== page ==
Photo Communication assignment
© Marvin Bartel, inst.
1991, 93, 95, 96, 97, 98, 99INTRODUCTION
Create a photo story about some event or on-going program in the community or on campus.
Review the first several chapters in the London/Upton 6th Edition text to be sure you feel comfortable about the way your camera operates and your lens focuses. Review zone focusing and depth of field described on pages 22-23. Page 367 shows serial images by Duane Michals. This is not a typical photo essay, but is another way to use a series of related photographs to tell as story. Page 357 shows a more traditional photo essay by W. Eugene Smith. Study several photo essays. Photo essays are found in many magazines such as National Geographic. School yearbooks often have page layouts made up of photo essays.
Select any public daytime event or ongoing program. A few suggestions are: The Old Bag Factory, Piano Pedagogy on Campus, Big Sisters, Big Brothers, Mentors, Small Groups, Merry Lea Center, The College Kitchen, Studying in the Library, Mennonite Historical Library, The Archives, Friday Night Activities, The Big Date, Student Teaching, Field Work Assignments, Putting out the Record, The Electric Brew, South Side Soda Shop, The Olympia, Children's Violin Lessons, and Other. Check with the people involved before beginning.
If you select a public event, watch the people. See how they stand, sit, gesture, interact, etc. Watch for interesting groupings. Notice the way people are spaced when they stand in line. Look for people intently watching something or struggling to see something. Can the camera frame both the spectators and the subject of their attention? Can point-of-view of the camera change to give more emphasis on the spectators in one shot and more on the subject of attention in another?
Watch how people act around babies and note the visual cues to interactions between adults and youngsters. Look for visual cues indicating children enjoying themselves or children who are tired, bored, sad, etc. What are the visible signs of communication?
Look for combinations of people and things such as a group of customers evaluating merchandise. Look for visual design such as repetition to create a strong pattern of lights and darks to add rhythm, motion, and impact to the scene?
After touring the grounds and activities, zero-in on a particularly interesting area. There are many different kinds of visual stories at an event. Try to find a visual story that would need a minimum amount of text with the pictures to communicate the ideas in your story. Plan the story around a theme. "Buyers and Sellers," "Children at the Event," "The Quilt Sale," "The Antique Auction" or "Eating at the Event"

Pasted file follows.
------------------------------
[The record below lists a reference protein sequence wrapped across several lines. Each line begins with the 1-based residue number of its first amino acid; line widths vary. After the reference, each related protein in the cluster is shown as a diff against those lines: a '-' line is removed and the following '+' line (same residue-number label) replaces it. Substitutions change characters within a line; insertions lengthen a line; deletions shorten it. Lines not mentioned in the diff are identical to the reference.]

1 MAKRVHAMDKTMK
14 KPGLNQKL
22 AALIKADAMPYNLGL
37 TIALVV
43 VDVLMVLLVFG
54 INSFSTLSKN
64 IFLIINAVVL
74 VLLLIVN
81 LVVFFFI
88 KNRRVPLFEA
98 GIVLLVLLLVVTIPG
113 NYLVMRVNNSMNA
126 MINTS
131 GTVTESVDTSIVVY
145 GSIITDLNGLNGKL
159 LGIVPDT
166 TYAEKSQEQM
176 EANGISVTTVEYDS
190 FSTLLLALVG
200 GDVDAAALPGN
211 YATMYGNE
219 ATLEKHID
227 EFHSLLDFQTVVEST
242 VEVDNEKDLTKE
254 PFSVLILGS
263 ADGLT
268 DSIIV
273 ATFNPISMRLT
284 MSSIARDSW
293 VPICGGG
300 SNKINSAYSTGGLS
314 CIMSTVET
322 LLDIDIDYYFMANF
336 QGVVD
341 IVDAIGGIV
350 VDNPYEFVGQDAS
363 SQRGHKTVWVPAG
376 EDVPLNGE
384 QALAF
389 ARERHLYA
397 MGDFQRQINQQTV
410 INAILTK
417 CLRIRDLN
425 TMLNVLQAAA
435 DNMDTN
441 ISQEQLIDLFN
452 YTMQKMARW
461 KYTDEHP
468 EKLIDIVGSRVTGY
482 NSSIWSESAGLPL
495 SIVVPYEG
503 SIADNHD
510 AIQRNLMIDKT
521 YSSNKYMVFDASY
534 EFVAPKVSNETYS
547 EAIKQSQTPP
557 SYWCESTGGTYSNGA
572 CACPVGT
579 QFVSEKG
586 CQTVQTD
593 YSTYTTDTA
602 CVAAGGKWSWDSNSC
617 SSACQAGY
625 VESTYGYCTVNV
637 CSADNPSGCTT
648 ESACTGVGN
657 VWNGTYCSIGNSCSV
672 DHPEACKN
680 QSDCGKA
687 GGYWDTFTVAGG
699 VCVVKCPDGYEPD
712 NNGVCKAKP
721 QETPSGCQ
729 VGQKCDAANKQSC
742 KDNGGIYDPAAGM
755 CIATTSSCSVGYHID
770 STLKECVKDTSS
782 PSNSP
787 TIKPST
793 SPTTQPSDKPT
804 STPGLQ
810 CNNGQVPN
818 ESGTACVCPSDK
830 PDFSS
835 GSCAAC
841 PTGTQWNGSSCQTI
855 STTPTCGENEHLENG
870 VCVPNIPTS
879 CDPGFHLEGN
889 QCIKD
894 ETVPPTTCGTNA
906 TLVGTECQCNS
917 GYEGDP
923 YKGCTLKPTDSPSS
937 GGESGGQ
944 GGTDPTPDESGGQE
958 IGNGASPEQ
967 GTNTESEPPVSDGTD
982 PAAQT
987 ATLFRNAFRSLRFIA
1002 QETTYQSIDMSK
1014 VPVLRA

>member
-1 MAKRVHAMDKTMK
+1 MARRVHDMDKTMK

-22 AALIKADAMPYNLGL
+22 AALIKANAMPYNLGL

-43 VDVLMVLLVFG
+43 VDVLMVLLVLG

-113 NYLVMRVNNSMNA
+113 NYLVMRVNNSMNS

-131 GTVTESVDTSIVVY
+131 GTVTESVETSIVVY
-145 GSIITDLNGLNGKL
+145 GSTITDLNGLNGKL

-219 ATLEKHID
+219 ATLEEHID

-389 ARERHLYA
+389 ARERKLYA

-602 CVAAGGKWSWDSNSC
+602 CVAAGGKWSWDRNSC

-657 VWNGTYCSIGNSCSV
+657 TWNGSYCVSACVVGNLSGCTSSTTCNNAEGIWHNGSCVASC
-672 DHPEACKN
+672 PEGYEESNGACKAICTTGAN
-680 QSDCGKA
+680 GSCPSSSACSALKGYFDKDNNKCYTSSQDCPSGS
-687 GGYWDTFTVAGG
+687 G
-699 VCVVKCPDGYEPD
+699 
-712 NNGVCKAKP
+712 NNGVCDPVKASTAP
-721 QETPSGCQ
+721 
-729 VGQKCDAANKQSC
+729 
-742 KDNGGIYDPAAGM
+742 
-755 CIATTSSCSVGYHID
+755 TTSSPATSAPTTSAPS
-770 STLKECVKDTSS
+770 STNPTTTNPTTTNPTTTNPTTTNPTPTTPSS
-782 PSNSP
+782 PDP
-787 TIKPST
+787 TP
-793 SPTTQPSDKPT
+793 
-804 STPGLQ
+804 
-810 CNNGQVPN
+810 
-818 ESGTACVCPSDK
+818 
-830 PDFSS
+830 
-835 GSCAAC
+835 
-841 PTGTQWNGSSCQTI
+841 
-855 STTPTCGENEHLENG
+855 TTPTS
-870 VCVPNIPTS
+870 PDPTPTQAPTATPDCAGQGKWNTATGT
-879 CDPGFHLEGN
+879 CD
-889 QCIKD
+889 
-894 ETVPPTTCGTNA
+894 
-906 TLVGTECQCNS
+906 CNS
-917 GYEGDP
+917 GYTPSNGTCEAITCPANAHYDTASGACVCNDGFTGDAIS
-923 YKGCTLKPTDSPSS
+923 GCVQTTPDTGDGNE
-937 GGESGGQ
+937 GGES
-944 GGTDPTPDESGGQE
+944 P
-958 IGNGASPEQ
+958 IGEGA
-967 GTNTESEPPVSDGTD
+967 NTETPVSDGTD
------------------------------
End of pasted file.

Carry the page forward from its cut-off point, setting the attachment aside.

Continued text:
Use 400 ASA unless you are sure all shots will be outdoors. In that case 100 ASA would also work. Generally, faster films are more light sensitive because their silver halide particles are larger. 100 ASA film is made with finer particles and therefor it is less grainy when enlarging, but 400 ASA is commonly used by photojournalist because of its versatility as very acceptable quality.
Use what you've learned about, filling the frame, bracketing exposures, camera angle, depth of field, careful focusing, and so on. Include both tight close-up detail photos and compositions that give a complete setting. Write down what you do, recording the camera settings of each exposure.
Print a minimum of 3 final prints, selecting them to tell a visual story with a theme. Include at least one 8 x 10 print. Consider using the best close up for the 8 x 10. Consider the best general scene for one of the smaller prints.
Work for uniform tonality and contrast among the group of prints. Dust spots and other blemishes must be retouched. Review chapter 7 for printing. Retouch before mounting so that a print can be remade if spotting ruins it. Spotting is described on page 162 in text. The instructor will demonstrate this.
Layout creates order from chaos. Asymmetrical arrangements are harder to organize than symmetrical ones, but they are generally more interesting. Make the total layout about the size of a two-page spread in a school yearbook. There will be a class presentation on some basic layout principles such as keeping internal margins equal, avoidance of trapped spaces, and simplification.
Carefully mount the three prints as an attractive layout using dry mounting techniques with mat board or illustration board for backing. There will be a class demonstration showing the use of the dry mounting press. Be careful to avoid temperatures higher than 190 F for RC photo paper. This includes tacking iron temperatures.
Topic or Theme Story and Style Film
Making Exposures Printing Layout
Click here for a list of criteria.
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